But in the past—both in a federal grant application to expand Seattle bike share last year and in his pitch to council to further fund bike share—Kubly called for an all-electric system.
"We have stated our preference for electric bikes," Hastings says. "We recognized that hills are a challenge."
Pronto's 500 bikes will hopefully get sold, the city says, to a college or business for a campus-style bike share system. Meanwhile, Hastings says, Bewegen is bringing approximately 20 bike stations to the table.
4. Upgrade Seattle LIKES an amendment that Seattle City Council member Rob Johnson wants to add the city’s 2035 Comprehensive Plan; the “Comp Plan” is the defining document that governs growth for the next 20 years. Johnson’s amendment expands the traditional notions of growth guidelines—the overall plan recommends directing growth to about 13 expanded “Hub Urban Villages” and "Residential Urban Villages" around the city—by bringing technology into the picture. Johnson wants establishing citywide municipal broadband to be a formal goal in the plan. He contends that citywide internet access will affect growth patterns by putting people online rather than on the roads and in cars as a way to upend daily commutes in favor of telecommutes and making good on the urban village strategy by allowing job centers to spring up all over the city.
Devin Glaser, from Upgrade Seattle testified at yesterday’s public hearing on the comp plan in front of Johnson’s land use committee, to support adding the amendment. He noted how 20 years ago the Internet was still dial up and “made that funny noise” in era when people still walked into storefronts to apply for jobs or used the Dewey Decimal system at libraries to do homework. A lot has changed, he said, arguing that today “the Internet is the gatekeeper to economic progress, advancement, and government services.”
He also hit Johnson's Urbanist point: “Telecommuting will remove cars from roads, but it will only work if all neighborhoods have equal access to fiber.” Glaser noted that 15 percent of the city lacks Internet access.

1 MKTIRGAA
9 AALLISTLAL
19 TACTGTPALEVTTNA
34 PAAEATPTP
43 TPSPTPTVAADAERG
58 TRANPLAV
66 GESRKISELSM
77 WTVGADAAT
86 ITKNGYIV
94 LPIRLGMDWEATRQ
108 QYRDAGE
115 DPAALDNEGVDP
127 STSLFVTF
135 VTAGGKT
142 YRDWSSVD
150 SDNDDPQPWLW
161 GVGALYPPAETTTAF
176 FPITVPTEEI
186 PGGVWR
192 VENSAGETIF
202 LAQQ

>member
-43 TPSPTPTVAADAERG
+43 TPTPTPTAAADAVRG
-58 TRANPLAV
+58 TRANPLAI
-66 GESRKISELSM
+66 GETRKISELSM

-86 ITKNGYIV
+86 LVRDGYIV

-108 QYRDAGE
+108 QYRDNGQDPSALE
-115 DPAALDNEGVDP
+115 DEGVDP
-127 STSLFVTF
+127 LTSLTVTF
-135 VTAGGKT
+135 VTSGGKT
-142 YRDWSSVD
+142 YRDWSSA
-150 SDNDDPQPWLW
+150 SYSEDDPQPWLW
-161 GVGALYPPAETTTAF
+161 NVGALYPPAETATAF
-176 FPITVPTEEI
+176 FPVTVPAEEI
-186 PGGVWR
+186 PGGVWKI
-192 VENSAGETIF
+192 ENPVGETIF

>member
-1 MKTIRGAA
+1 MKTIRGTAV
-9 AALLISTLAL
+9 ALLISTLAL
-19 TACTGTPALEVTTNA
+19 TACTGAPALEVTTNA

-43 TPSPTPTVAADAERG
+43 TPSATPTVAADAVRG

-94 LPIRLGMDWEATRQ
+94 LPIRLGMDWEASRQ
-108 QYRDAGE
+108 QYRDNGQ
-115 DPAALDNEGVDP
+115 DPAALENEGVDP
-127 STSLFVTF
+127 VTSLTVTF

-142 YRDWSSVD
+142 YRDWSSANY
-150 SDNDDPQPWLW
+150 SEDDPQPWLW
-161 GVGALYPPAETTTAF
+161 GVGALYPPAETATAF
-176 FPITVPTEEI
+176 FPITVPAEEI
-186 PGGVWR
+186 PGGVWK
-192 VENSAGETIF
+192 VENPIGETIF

5. The executive director of the Cascade Bike Club Elizabeth Kiker LIKES Westlake's new bike lane. Located on the west side of Lake Union, the protected lane opened Thursday evening and connects South Lake Union to downtown.
According to SDOT, the lane was created to address conflicts among pedestrians, cyclists and drivers created by the undefined parking and sidewalk space along the passageway. Kiker says cyclists have been waiting for a flat connection between North Seattle and Downtown for decades.
"There were lots of issues when it all got started, but the way it ended up is just beautiful," Kiker said. "We're so excited."
While the Westlake lane is a move in the right direction, Kiker said the network of protected bike lanes in Seattle needs to continue expanding.
6. Speaking of Urbanist council member Johnson: This is not a LIKE or a DISLIKE, but he has an interesting POV on the news this week—accompanied by an awkward video starring Mayor Murray and Council Member O'Brien driving an electric car and singing a Beatles song—that the city budget will include a pitch to build 150 electric car charging stations.
Johnson says while he likes anything that takes us away from a reliance on fossil fuels, he "hopes that in focusing on Leaf, we don't lose our focus on building light rail."